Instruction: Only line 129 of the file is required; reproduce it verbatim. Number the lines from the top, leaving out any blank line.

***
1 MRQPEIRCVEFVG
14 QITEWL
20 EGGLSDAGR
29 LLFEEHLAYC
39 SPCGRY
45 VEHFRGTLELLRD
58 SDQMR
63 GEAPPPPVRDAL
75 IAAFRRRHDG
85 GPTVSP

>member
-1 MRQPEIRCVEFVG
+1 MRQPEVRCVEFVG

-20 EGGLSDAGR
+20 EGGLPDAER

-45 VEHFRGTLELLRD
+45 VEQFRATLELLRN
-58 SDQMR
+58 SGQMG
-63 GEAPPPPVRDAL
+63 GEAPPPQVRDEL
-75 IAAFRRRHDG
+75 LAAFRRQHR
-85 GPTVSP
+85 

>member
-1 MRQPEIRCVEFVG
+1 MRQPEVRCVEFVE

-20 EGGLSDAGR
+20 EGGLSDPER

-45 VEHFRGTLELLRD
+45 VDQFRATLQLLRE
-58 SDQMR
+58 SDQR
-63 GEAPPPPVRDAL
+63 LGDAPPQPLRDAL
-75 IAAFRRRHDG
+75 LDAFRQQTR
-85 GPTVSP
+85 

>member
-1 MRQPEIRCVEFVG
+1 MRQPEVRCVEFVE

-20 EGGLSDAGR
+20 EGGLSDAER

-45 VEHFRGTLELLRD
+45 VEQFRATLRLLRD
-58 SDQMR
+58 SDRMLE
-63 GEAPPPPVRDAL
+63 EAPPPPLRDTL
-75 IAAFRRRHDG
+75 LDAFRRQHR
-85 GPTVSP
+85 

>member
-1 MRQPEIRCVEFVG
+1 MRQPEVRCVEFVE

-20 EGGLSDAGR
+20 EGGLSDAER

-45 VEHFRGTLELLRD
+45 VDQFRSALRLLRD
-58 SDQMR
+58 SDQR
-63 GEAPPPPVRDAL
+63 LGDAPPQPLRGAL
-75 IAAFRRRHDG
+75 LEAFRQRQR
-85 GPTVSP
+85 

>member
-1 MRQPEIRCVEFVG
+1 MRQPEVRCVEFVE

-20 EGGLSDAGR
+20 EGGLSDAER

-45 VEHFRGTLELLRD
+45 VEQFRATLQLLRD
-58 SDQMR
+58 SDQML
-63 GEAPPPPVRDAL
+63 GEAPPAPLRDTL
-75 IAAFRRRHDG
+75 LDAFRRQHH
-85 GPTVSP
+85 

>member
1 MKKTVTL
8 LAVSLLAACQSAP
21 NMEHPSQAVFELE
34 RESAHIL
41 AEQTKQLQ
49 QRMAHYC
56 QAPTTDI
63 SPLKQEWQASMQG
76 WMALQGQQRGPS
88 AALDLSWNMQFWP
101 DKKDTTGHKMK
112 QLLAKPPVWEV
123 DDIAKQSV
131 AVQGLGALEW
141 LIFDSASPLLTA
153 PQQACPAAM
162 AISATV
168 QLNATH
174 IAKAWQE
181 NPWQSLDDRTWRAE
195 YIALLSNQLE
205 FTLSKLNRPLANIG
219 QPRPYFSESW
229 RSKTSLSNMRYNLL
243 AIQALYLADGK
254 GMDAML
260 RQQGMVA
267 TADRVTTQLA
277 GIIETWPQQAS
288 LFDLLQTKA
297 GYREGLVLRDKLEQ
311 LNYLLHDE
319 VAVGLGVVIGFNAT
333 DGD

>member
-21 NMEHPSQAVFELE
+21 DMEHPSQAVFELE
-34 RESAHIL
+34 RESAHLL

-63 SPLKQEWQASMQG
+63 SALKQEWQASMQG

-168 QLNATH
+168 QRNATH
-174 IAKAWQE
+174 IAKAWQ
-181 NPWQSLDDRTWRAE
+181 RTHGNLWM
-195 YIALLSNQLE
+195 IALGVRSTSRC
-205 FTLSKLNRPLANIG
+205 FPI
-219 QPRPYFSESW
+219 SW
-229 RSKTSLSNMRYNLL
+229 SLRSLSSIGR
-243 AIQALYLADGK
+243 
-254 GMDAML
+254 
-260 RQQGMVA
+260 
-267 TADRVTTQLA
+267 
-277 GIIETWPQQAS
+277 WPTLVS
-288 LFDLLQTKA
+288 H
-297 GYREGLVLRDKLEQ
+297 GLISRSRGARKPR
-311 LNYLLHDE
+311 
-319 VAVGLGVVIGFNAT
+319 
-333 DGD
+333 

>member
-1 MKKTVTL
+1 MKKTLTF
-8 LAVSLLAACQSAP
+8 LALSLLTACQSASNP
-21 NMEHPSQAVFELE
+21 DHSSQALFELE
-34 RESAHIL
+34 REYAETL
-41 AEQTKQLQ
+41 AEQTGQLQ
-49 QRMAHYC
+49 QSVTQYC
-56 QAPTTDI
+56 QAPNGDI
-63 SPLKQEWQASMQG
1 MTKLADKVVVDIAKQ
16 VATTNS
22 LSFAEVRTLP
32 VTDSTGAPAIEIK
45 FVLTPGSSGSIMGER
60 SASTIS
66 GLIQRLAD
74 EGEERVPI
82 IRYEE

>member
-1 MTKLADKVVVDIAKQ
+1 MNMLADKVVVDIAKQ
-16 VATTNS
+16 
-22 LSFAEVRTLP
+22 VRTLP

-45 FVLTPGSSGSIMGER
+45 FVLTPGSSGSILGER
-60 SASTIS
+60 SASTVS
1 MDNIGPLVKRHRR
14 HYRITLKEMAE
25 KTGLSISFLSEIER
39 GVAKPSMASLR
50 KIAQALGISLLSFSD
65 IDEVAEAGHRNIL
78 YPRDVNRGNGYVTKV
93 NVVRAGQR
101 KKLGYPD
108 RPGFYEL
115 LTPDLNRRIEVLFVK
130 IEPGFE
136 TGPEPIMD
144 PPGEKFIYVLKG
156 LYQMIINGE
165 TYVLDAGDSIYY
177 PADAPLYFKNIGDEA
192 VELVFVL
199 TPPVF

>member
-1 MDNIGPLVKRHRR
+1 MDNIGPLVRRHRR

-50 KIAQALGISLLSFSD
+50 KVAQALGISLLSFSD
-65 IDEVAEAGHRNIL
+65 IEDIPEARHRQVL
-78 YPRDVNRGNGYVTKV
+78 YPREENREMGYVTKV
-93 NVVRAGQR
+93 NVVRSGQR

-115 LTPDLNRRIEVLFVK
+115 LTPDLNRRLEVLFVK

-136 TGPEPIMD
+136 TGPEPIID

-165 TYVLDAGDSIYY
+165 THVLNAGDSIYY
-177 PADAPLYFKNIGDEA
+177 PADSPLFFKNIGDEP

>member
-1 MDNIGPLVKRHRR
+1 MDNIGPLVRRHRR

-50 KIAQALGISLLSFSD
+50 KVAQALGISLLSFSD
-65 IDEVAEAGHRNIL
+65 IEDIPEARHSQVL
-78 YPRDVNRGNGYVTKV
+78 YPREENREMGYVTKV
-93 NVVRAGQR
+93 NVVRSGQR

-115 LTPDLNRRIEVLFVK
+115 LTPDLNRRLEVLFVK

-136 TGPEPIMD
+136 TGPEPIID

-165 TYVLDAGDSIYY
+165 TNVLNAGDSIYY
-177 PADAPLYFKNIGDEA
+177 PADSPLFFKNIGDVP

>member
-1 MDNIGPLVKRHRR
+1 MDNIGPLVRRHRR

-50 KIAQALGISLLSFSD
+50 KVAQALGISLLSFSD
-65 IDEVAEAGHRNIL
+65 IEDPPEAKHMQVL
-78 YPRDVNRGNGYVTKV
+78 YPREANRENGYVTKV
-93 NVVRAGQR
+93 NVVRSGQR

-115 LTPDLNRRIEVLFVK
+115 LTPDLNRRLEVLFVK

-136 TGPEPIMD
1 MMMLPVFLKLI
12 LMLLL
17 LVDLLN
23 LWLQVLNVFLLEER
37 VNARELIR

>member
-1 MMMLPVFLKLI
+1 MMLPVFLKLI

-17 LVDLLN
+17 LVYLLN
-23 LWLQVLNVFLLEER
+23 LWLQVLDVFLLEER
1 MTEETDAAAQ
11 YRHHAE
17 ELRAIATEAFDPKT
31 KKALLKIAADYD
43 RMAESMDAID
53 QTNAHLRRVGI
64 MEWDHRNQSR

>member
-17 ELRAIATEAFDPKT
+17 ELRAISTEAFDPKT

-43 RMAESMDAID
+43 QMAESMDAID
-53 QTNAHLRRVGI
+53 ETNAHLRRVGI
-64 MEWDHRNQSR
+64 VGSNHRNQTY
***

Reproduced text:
+168 QRNATH